CARBON-CERAMIC COMPOSITE MATERIALS
WITH PROTECTIVE EROSION-RESISTANT COATINGS
G. A. Kravetskii,
V. V. Rodionova,
Yu. M. Dvoryanchikov,
and S. A. Kolesnikov
Translated from Novye Ogneupory, No. 2, pp. 47 – 53, February, 2007.
Original article submitted March 31, 2006.
Results are presented for the development of production examples of creating refractory materials and struc
tures made from them for the metallurgical industry from carbon and ceramic carbide-forming substances.
Practical recommendations are proposed for creating integral structures of new refractory materials for
high-temperature processes with a limiting operating temperature of the corresponding carbide protective
coatings that exceeds the operating temperatures in air for graphite structural materials. by more than 1000°C.
Experimental studies are performed on 16 prepared reactor units for high-temperature chemical processes
with an absolute pressure within a reactor of 0.3 MPa and an operating temperature of 900°C. All of the tech
nical specifications for a chemical reactor for air tightness are fulfilled with a reserve of operating capacity.
On the basis of the main technology for preparing gra-
phitic materials  a whole series of forms of structural ma-
terials has been developed for special purposes. Among them
with a capacity to operate in oxidizing atmospheres there are
silicided graphites, carbon-ceramic composite materials,
structural graphites and carbon-carbon composite materials
with ceramic refractory coatings. These structural materials
are used in metallurgy, space technology, and as anti-friction
materials with liquid friction.
Currently carbon-carbon and carbon-ceramic materials
alongside structural graphite are finding a broader field of
application, for example: creation of chemical columns with
fittings made of corrosion-resistant carbon-carbon compo
sites ; outfits from the firm Hitco for protecting personnel
and equipment from high temperatures and splashes of mol
ten metal in metallurgy, the outfits operate up to 1500°C ;
corrosion-resistant graphite tubes in heat exchangers ;
space equipment, automobile and aircraft brakes, power en
gineering units ; chemical equipment building ; pro
duction fittings used for performing high-temperature pro
cesses ; creation of structural shells with increased
strength, reduced oxidation capacity for gases in chemical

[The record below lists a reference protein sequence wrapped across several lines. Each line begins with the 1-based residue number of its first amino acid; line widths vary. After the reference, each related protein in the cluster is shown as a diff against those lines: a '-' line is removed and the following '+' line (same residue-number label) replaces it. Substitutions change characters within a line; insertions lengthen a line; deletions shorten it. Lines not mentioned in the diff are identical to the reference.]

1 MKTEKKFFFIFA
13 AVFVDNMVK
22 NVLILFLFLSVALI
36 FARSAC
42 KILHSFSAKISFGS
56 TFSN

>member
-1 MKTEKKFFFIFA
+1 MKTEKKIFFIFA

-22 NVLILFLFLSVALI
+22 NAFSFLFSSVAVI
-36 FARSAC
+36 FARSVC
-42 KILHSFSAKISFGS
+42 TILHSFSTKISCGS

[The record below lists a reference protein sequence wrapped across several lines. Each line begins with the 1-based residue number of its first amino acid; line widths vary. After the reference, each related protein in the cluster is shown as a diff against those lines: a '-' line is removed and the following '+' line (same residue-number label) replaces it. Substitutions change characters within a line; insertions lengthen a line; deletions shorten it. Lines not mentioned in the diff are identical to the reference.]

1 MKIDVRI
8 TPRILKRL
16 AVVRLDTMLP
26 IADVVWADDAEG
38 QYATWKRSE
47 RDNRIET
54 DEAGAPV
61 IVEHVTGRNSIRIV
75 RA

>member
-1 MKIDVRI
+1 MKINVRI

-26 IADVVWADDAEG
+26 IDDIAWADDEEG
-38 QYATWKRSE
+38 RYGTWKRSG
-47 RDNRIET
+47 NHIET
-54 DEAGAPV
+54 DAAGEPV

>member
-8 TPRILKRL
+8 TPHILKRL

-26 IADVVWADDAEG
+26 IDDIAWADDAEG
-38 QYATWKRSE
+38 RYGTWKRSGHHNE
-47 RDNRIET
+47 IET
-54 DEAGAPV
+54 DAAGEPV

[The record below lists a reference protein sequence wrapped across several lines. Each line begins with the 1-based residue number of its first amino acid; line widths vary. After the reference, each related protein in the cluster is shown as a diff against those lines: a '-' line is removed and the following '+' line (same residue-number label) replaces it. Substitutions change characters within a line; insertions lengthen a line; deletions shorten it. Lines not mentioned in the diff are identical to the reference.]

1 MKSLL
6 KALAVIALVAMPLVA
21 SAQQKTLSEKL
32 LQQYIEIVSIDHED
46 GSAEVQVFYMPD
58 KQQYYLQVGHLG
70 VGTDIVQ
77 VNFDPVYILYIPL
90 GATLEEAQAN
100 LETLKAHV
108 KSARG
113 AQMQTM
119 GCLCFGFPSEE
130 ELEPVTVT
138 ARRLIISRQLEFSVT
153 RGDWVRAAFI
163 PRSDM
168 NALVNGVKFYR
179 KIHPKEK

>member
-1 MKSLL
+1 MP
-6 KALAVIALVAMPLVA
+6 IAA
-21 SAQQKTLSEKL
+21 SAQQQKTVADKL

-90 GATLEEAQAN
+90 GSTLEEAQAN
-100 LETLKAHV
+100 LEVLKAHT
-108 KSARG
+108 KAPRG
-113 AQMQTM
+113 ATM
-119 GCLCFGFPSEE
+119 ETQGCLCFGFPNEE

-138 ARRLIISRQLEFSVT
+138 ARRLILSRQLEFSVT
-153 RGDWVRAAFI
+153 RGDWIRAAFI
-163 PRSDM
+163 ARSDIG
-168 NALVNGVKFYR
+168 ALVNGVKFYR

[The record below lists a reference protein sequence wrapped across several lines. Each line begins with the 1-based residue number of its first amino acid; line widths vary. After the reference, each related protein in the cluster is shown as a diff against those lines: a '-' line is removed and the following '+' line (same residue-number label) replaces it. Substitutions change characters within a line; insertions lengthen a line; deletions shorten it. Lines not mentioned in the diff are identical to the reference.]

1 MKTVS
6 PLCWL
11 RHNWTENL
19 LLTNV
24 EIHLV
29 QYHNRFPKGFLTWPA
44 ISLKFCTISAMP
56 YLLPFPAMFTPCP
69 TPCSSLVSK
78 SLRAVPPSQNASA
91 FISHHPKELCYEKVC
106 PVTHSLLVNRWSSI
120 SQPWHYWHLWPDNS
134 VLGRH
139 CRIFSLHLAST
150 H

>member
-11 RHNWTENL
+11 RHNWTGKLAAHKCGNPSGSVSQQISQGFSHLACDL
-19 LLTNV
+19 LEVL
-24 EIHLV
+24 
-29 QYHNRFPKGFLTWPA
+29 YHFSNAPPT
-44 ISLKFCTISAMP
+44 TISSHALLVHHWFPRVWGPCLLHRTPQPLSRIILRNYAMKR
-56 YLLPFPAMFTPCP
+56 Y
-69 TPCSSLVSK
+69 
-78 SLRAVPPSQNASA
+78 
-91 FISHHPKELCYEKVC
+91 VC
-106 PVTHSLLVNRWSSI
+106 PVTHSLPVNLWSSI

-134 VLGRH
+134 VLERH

high-temperature processes ; creation of articles that ope
rate in high-velocity gas streams, and also in gases and liquid
flows containing abrasives ; creation of refractory assem
blies for friction pairs ; development of sealing car
bon-carbon articles for crucibles, high-temperature dies, and
casting molds by applying at their surface a carbon slip made
of carbon materials, phenolformaldehyde resin, and then im-
pregnating the pyrocarbon obtained ; friction materials
consisting of silicon carbide filled with carbon fibers opera-
ting in oil; exhaust units for gas turbine engines .
Carbon-carbon structural materials (CCSM) appearing in
the last 10 – 15 years are prepared on the basis of carbon
fiber fillers and they exhibit a higher mechanical strength by
a factor of 10 – 15 compared with structural graphite. After
developing CCSM technology within the work for the Space
Shuttle (USA) and Buran (USSR) the technology for articles
made of these materials developed quite profoundly and its
reproduction under industrial conditions is not essentially
The scheme for the main production processes in form
ing carbide matrices within a porous volume of an original
carbon-ceramic material is presented in Fig. 1. In the first
heating stage (from 1000 to 1350°C) part of the silicon may
be oxidized by the residual oxygen and evaporated in the
form of SiO
. This leads to disturbance of the stoichiometric
ratio of silicon and carbon and requires introduction of addi
tional amounts of silicon. After melting the silicon at above
1410°C wetting of carbon sets in, at 1500°C there is spread
ing of it over the surface of a blank and capillary impreg
nation into the pore space of the carbon base. Intense reac
tion of carbon and silicon commences by the scheme
Si+C=SiC from 1750°C and it is mainly completed at
Refractories and Industrial Ceramics Vol. 48, No. 1, 2007
1083-4877/07/4801-0057 © 2007 Springer Science+Business Media, Inc.
Federal State Unitary Enterprise (FGUP) NIIgraphit, Russia.